KM: Let's talk about how you got involved in making quilts, when you started. Let's talk a little bit about that.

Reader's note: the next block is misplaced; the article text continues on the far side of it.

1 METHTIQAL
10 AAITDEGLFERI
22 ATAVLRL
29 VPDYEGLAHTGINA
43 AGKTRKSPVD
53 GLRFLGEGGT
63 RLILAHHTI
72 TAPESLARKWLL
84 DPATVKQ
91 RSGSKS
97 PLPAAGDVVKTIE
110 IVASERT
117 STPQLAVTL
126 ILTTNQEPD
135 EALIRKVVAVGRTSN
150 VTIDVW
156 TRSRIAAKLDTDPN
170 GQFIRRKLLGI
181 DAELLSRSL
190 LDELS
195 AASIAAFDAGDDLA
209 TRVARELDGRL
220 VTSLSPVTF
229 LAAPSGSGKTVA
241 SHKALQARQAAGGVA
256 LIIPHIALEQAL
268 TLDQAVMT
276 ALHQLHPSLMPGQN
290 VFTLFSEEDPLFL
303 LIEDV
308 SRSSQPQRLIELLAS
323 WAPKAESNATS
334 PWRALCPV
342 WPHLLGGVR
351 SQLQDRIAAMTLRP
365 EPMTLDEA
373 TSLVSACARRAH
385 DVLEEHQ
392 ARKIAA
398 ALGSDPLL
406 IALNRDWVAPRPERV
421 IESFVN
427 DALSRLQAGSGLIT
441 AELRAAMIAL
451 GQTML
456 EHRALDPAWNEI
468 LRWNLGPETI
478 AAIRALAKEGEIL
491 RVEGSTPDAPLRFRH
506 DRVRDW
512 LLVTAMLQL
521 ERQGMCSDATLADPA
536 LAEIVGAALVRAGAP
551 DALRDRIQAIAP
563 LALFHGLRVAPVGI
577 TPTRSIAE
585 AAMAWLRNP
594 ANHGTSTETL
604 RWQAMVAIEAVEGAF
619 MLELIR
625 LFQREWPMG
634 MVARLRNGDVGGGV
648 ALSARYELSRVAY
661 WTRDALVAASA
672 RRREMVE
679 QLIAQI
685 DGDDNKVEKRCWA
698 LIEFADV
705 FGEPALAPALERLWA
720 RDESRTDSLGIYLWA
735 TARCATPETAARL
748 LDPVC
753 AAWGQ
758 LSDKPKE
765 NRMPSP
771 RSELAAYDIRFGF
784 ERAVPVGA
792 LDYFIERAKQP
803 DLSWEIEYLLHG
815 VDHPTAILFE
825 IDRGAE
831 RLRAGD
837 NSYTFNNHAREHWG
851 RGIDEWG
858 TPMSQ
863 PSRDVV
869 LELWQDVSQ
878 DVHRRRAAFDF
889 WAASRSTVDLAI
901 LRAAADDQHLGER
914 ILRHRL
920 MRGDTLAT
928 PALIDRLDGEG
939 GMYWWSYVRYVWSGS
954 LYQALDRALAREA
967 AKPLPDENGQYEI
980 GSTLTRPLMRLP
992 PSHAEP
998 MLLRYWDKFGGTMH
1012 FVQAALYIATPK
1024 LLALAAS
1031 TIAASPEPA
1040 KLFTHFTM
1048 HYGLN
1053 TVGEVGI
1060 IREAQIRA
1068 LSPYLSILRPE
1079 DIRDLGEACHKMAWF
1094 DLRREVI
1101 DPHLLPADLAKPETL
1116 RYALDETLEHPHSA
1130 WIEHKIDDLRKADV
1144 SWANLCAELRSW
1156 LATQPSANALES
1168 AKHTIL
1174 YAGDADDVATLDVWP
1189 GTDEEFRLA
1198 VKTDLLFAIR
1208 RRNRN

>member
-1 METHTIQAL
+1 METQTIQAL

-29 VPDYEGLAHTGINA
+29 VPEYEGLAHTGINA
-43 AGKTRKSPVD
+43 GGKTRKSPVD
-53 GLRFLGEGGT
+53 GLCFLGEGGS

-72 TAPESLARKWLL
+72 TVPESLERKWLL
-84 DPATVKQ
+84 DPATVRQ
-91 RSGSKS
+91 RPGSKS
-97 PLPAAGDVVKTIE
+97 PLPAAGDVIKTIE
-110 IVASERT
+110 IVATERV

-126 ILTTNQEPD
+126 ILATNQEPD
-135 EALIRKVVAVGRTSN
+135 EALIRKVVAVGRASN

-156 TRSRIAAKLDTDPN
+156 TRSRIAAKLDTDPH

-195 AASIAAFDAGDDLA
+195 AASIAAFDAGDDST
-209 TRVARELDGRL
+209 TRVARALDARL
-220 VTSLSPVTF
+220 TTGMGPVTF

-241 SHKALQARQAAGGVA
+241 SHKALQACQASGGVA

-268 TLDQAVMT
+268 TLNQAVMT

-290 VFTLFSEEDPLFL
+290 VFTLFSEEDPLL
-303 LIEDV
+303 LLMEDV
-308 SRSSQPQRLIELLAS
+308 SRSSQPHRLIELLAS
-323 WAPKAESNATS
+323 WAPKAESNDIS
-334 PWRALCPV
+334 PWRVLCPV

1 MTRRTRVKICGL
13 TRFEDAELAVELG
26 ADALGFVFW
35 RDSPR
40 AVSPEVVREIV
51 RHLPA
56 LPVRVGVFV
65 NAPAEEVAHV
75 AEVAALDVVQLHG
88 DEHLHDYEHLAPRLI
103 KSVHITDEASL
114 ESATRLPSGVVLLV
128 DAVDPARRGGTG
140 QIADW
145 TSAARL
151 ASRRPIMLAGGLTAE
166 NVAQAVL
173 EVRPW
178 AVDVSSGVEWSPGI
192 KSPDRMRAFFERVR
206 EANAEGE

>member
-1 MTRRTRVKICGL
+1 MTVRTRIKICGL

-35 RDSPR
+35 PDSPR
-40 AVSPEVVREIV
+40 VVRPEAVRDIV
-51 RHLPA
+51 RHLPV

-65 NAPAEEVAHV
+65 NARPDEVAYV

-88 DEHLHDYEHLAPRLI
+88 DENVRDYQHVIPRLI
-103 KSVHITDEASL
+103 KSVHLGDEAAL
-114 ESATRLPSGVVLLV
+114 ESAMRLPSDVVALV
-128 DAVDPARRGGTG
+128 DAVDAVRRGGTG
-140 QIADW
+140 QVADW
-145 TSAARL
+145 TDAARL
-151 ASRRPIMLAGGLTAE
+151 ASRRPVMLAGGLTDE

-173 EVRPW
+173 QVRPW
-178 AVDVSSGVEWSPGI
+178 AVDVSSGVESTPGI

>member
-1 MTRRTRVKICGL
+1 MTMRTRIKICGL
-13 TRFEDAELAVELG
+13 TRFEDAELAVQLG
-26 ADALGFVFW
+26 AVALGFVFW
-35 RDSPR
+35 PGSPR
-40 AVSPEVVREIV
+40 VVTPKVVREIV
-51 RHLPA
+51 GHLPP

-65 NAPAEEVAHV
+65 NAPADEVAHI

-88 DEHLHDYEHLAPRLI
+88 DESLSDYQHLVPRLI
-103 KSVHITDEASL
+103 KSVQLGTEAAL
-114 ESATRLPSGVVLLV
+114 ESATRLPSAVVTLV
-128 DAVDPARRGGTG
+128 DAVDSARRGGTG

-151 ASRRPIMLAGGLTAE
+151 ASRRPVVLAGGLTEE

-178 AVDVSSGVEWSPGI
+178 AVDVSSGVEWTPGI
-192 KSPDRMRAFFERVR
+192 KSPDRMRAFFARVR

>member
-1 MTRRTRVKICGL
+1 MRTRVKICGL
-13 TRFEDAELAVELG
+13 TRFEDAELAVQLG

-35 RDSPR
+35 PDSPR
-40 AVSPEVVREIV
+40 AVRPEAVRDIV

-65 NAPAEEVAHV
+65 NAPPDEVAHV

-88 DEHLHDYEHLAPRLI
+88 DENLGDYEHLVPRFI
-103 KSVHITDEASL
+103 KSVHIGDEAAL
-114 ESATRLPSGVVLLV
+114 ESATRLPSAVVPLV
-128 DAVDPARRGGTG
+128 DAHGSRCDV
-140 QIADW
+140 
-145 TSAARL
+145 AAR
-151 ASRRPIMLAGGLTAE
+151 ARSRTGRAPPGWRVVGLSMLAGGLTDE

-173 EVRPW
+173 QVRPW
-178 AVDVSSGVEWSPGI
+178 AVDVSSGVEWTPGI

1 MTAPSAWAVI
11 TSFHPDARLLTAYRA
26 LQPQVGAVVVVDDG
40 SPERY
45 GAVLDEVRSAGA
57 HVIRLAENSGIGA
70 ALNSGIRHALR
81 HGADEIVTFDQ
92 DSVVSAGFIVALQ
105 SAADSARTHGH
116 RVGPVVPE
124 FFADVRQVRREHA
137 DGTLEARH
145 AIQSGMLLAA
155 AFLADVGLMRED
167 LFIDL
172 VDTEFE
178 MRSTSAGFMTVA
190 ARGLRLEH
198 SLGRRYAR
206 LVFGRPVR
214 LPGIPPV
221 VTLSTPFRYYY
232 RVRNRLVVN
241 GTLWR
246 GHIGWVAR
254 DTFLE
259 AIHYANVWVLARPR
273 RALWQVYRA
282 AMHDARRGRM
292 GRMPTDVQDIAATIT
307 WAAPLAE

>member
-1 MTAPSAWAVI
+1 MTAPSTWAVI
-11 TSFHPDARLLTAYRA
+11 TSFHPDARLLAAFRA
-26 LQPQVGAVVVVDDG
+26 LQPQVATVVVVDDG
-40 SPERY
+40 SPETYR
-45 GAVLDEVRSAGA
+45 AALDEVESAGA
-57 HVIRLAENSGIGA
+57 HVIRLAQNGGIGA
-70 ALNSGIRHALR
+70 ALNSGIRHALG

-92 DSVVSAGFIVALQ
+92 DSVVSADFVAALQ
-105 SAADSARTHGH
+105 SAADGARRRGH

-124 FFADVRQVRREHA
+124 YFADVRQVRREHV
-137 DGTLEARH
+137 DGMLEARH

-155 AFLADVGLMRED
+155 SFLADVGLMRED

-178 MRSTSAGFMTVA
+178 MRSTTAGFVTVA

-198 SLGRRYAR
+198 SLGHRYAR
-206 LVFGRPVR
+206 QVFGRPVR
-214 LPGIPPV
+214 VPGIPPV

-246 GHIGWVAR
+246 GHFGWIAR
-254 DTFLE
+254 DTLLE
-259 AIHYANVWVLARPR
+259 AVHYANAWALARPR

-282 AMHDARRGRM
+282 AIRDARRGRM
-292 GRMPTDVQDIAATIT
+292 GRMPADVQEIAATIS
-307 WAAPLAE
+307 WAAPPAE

AS: I always sewed it seemed. I don't remember not sewing. My mom taught me how to sew. She had an old Nechi sewing machine that she got in 1956 and I learned how to work that at a very young age. I think the first garment I ever made was a Superman outfit for the cat. It had a nice shirt with a big S. The cat, poor thing, had a hat with holes for his ears to stick out, and yes, I actually made a tail cozy. So the cat is wearing--[both laughing.] It's hard to dress a cat. The cat is wearing a shirt and a hat and a tail cozy and a cape, and once you put that on a Siamese there are only two things that it will do. One is to actually cower and not move, and the other is to take off like a bat out of you know where! Well, when you run, the cape flaps and it is quite amusing. I was like ten or so. I did it without any knowledge of being cruel to the animal at this point. If it weren't for the cat, I don't know if I would be a sewer as he alternately either cowered or took off. He would take off like a crazy animal, but he always came back. It's not like I sent him out of the house and we never saw him again. He'd come back and I'd nozzle him. I thought he was asking to be dressed again. So he had more outfits. I really got involved with quilting because of field work that I did as an undergrad in college. I was an anthropology major and had to do a senior thesis, so I wound up studying the Old Order Amish in northern Indiana, and spent some time with a family there. My very first contact, after the barn raising, was at a quilting bee where I saw this very large trampoline in a woman's front room with all these people sitting around it and they were sewing on the trampoline. I was at least smart enough to figure out that this was a quilt in a frame, but it was a little different than what I had used to. Because I never had really seen a quilt before, other than the ones we had at home that were made by a friend of the family, and they were made out of old pajamas and boxer shorts. Truly beautiful quilting. But they were treasures. That was the only quilt I had ever seen, so watching the Amish sewing on this trampoline was just so odd, and they asked me if I would like to try it, if I would like to quilt with them. My mind set was, here I am virtually unannounced, I came down here to, in my nineteen-year-old wisdom, to have them invite me to live with them for six months. Anything they had asked me to do, I would have said, 'Sounds like a great idea.' If they had said, 'Would you like to take all your clothes off and run naked in the woods?' I would have said, 'Sure sounds like a great idea.' Thankfully I didn't have to do that, but when they asked me if I wanted to quilt, I said, 'Absolutely!' So I sat down and they said, 'Would you like a thimble?' I said, 'No don't need one.' And they all snickered in their beautiful Amish clothes with their prayer coverings. They actually giggled at me en mass. I was stubborn though and I didn't have a thimble, had never used one, so what did I need one for? Not only did I bleed on the underneath hand, I also bled on the top hand as I jammed the eye of the needle in my flesh. And yet I had such a good time; I wanted to do it again. Which was unbelievable to me. So that was really the start of it. I have been at it ever since, and that was 1975, which is unbelievable because I'm not that old yet. [laughs.]